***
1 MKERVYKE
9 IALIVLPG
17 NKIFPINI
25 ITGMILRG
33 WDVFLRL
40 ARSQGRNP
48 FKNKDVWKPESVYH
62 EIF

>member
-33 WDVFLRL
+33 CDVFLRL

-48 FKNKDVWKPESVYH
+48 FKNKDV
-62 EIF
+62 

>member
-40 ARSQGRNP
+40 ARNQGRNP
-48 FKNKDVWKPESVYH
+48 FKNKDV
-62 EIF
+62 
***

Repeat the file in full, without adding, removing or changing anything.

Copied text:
1 MKERVYKE
9 IALIVLPG
17 NKIFPINI
25 ITGMILRG
33 WDVFLRL
40 ARSQGRNP
48 FKNKDVWKPESVYH
62 EIF

>member
-33 WDVFLRL
+33 CDVFLRL

-48 FKNKDVWKPESVYH
+48 FKNKDV
-62 EIF
+62 

>member
-40 ARSQGRNP
+40 ARNQGRNP
-48 FKNKDVWKPESVYH
+48 FKNKDV
-62 EIF
+62 